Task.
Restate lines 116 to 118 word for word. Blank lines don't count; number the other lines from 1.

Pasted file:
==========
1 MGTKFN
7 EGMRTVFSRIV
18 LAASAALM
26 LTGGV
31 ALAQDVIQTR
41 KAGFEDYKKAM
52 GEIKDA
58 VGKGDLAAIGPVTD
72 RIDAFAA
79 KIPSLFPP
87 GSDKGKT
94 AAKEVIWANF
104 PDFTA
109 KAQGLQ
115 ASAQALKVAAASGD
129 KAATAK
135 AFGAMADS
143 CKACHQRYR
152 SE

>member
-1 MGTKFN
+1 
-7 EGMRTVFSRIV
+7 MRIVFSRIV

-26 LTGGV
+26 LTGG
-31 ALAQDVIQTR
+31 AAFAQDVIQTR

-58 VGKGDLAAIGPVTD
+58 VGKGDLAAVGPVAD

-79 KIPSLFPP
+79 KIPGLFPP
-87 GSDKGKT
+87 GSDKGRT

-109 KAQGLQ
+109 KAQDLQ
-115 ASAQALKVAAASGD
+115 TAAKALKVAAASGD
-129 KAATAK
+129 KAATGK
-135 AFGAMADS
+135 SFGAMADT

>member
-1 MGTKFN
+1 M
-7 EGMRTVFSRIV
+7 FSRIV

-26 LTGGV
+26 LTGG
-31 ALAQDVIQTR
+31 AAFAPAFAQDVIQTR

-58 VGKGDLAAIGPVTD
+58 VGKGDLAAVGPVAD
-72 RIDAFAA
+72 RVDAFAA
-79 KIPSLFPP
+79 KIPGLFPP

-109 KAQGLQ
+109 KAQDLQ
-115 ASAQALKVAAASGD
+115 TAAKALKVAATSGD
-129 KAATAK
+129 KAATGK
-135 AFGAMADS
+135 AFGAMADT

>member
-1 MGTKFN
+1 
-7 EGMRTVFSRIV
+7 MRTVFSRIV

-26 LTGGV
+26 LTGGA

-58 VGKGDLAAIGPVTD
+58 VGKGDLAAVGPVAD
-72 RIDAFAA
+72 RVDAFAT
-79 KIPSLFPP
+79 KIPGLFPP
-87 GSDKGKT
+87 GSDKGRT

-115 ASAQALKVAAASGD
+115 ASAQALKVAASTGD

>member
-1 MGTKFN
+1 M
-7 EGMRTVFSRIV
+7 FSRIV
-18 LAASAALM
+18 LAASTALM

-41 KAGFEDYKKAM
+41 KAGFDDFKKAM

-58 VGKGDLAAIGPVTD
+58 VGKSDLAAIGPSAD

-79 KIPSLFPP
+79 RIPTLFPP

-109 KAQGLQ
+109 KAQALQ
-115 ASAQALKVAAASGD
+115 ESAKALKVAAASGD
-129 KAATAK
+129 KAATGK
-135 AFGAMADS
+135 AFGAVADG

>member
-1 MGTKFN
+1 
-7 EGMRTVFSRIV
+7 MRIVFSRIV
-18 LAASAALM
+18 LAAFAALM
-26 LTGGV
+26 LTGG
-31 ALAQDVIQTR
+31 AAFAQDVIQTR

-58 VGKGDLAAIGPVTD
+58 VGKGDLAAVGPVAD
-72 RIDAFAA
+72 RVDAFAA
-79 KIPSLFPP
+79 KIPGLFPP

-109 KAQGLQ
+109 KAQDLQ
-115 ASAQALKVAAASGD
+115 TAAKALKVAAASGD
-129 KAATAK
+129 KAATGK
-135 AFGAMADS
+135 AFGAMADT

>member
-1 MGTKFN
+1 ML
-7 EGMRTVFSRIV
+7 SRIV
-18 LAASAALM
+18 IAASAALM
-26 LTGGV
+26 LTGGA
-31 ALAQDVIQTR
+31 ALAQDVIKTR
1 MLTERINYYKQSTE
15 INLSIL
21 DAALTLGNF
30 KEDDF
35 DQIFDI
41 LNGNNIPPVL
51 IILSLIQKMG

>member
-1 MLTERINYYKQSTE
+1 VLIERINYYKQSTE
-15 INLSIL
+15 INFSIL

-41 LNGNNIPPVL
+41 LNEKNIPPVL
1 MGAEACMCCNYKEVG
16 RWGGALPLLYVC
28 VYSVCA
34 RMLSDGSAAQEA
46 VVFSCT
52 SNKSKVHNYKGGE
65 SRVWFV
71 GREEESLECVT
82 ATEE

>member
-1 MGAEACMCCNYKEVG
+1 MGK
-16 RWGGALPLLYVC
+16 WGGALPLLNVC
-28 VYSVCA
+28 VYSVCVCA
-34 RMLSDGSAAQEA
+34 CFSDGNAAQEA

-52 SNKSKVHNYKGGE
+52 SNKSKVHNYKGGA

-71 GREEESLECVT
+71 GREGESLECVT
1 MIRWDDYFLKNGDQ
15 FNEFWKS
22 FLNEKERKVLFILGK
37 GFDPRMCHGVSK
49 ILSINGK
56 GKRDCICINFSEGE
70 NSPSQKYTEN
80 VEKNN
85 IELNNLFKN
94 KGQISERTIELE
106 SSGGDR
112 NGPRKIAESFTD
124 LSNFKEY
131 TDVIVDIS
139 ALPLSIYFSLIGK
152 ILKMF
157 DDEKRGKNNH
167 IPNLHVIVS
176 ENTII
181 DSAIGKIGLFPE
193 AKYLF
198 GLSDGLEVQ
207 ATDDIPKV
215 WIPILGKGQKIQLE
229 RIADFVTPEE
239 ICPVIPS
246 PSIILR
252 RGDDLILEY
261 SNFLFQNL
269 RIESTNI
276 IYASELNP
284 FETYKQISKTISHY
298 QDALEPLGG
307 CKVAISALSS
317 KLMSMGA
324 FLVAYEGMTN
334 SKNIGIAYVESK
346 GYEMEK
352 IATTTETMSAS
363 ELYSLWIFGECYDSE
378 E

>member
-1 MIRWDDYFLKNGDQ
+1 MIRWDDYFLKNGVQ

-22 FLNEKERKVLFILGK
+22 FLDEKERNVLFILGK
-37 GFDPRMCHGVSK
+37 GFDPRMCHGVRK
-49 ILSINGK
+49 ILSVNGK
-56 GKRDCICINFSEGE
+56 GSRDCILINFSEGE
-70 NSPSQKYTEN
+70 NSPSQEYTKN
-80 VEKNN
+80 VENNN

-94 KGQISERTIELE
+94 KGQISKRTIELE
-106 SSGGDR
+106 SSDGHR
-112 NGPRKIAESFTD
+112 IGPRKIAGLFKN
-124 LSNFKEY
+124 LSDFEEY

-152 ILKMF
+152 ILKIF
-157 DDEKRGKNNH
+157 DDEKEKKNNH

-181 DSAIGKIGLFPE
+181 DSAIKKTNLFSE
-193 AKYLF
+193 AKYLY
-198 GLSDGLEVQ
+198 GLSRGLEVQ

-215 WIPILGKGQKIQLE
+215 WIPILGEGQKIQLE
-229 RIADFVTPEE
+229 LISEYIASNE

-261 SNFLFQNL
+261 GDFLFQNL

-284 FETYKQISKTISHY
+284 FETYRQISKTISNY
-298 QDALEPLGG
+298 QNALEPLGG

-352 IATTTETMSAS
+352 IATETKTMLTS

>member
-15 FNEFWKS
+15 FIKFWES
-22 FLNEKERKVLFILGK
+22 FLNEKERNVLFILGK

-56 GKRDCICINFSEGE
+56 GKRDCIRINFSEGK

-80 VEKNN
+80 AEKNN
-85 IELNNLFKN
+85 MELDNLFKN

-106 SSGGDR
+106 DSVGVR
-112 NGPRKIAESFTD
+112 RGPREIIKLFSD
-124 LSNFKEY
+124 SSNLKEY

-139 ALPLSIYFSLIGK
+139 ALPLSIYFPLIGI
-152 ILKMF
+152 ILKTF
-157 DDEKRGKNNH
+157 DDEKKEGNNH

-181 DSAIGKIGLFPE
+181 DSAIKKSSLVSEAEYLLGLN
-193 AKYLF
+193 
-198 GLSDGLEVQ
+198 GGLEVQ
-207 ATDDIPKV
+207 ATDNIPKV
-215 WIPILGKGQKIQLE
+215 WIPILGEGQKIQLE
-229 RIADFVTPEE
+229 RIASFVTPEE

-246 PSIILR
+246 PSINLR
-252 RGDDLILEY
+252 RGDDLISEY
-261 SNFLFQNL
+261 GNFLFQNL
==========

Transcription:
+58 VGKGDLAAVGPVAD
-72 RIDAFAA
+72 RVDAFAA